Missouri Governor Says Fight Not Over, Even in Surrender - NBC New York
National & International News
The day’s top national and international news

Missouri Governor Says Fight Not Over, Even in Surrender

Gov. Eric Greitens' resignation comes just two weeks after a speech in which he recalled his grueling SEAL training and asserted he would never stop fighting



    Missouri Governor Says Fight Not Over, Even in Surrender
    Jeff Roberson/AP, File
    In this Thursday, May 17, 2018, file photo, Missouri Gov. Eric Greitens speaks to a small group of supporters in Jefferson City, Mo. Greitens, who announced his resignation earlier this week, has declared that "this is not the end of our fight."

    Even in surrender, Missouri Gov. Eric Greitens is going out fighting.

    When he steps down Friday, the former Navy SEAL officer will be conceding political defeat amid allegations of sexual misconduct and campaign violations while still defiantly asserting that he's done nothing worthy of being forced out of office.

    He's even hinted at a possible political comeback, declaring during his resignation announcement Tuesday that "this is not the end of our fight." But political analysts say the man who had aspirations of becoming president could find a political revival challenging, especially in a #MeToo environment where he would be vulnerable to attack for allegedly taking a compromising photo of a woman during an extramarital affair in 2015.

    Greitens' resignation comes just two weeks after a speech in which he recalled his grueling SEAL training and asserted he would never stop fighting. But his departure was days in the making, as Greitens wrestled with mounting legal bills and the emotional pressures of defending against possible impeachment and a criminal trial.

    Trump Staffers Brace for Mueller Report

    [NATL] Trump Staffers Brace for Mueller Report

    Some former and current White House staffers who cooperated with Robert Mueller's investigation into Russian election meddling and President Donald Trump are worried that they may be exposed in his report that's set to be released Thursday. 

    (Published Wednesday, April 17, 2019)

    On Wednesday, St. Louis Circuit Attorney Kim Gardner dismissed a felony charge accusing Greitens of tampering with computer data for providing his political fundraiser with the donor list of a veterans' charity he founded. The dropped charge was the result of a deal proposed Saturday by Greitens' defense attorneys offering his resignation in exchange, said Gardner spokeswoman Susan Ryan.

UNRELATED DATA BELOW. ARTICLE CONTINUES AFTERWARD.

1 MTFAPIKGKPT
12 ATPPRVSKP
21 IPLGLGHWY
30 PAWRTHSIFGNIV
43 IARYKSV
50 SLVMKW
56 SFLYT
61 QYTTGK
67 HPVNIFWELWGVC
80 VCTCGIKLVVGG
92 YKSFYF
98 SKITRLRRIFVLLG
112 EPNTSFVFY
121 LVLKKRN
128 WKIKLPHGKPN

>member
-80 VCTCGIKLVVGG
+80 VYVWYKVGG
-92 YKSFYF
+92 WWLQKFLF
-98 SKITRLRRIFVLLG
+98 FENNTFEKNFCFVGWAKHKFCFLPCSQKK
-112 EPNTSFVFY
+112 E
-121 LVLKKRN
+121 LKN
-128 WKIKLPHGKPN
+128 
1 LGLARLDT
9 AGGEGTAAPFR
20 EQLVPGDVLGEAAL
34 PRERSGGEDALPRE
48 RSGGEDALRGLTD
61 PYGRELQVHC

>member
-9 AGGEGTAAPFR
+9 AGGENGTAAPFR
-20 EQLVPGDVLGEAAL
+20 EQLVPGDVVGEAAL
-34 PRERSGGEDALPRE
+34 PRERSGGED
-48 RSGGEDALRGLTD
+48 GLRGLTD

The governor on Saturday also called Republican consultant Jeff Roe, who headed Greitens' aggressive public relations campaign, to inform Roe that he had decided to resign. Greitens' legal bills had grown to a couple of million dollars, and his campaign staffers also were facing legal bills because of subpoenas from a House investigation.

    Though Greitens had believed he could beat both a criminal charge and impeachment, "he couldn't see the end without an immense financial and personal price to pay," Roe told The Associated Press on Wednesday.

    Even though he's quitting amid scandal, some Greitens voters said they still like him. Retiree Wilma Nelson said she would be open to voting for Greitens again if he sought to re-enter politics.

    "I can't fault him for giving up. So much money, so much stress, such strain on his young family. You can't deal with such hate," said Nelson, of Platte City.

    Political science professor Jeremy Walling, of Southeast Missouri State University, said Greitens' pledge to keep fighting seemed to be "some face-saving."

    AG Barr: ‘I Think Spying Did Occur’ on 2016 Trump Campaign

    [NATL] AG Barr: ‘I Think Spying Did Occur’ on 2016 Trump Campaign

    Attorney General William Barr was asked why he has a team looking into why the FBI opened an investigation into Russian interference in the 2016 election. He said he thought that “spying did occur” on the Trump campaign. “The question was whether it was adequately predicated,” he said.

    (Published Wednesday, April 10, 2019)

    Walling said several factors would make a political revival tougher for Greitens than for other scandal-plagued politicians. He said Greitens lacks deep support among Missouri's Republican power brokers, and his acknowledged extramarital affair included claims of sexual misconduct. The allegations also extended to political fundraising violations.

    "I think a comeback is going to be kind of difficult for this guy," Walling said.

    Gardner, the St. Louis prosecutor, said her decision to drop the data-tampering charge against Greitens was no indication that she believed he was innocent.

    "I remain confident we have the evidence required to pursue charges against Mr. Greitens, but sometimes pursuing charges is not the right thing to do for our city or our state," said Gardner, a Democrat.